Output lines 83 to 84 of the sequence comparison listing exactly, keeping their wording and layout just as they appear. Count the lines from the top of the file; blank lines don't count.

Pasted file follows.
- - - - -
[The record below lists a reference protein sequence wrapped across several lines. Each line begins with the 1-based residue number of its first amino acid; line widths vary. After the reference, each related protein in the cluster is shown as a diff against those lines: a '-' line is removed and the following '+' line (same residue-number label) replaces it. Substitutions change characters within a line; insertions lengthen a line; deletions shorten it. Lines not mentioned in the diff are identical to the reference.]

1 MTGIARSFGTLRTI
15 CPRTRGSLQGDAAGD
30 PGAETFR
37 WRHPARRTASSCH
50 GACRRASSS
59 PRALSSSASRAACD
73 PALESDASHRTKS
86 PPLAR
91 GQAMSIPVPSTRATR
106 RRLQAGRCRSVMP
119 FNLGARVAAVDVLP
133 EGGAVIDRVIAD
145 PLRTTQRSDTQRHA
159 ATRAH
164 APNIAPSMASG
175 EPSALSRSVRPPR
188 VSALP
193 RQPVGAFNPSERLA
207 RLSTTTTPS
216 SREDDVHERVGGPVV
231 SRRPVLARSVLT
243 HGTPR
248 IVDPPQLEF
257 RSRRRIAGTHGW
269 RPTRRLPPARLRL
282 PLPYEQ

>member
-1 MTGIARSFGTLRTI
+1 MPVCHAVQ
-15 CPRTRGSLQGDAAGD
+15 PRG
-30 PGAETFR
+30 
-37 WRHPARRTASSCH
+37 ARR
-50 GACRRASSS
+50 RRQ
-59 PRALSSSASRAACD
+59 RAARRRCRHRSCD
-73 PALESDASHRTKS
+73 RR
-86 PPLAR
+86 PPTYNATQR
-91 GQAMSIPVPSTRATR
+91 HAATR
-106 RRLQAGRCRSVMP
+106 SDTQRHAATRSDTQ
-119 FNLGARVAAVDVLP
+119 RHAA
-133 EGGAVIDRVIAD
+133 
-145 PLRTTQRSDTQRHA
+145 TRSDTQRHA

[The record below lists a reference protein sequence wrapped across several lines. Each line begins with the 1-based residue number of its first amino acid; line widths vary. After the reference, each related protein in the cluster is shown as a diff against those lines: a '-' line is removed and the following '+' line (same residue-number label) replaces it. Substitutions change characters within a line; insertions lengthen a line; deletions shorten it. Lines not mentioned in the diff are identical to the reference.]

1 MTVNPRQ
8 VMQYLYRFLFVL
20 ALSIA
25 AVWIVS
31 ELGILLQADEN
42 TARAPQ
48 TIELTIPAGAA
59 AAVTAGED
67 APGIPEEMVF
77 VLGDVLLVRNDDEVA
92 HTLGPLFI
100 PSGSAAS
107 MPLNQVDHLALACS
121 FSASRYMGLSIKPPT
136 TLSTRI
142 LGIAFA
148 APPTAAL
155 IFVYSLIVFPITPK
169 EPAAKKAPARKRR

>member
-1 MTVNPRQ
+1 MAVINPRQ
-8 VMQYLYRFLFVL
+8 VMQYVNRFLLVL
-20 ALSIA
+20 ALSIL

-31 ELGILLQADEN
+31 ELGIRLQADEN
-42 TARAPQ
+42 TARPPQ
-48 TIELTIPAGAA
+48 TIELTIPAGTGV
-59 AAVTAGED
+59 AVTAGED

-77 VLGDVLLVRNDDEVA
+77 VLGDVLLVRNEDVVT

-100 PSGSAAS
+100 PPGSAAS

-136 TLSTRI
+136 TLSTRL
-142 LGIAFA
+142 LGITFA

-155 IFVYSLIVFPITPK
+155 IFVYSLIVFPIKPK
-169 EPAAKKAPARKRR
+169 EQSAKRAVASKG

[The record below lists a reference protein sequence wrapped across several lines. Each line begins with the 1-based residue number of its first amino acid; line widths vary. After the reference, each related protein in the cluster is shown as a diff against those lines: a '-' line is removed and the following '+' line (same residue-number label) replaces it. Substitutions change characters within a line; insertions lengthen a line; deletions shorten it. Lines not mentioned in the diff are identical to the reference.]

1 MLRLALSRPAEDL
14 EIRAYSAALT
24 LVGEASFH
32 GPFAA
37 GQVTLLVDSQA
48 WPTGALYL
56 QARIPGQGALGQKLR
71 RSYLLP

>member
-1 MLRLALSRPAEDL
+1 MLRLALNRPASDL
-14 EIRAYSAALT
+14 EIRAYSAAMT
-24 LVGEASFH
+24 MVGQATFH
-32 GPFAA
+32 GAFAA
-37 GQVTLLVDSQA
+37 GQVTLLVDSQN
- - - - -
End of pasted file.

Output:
+31 ELGIRLQADEN
-42 TARAPQ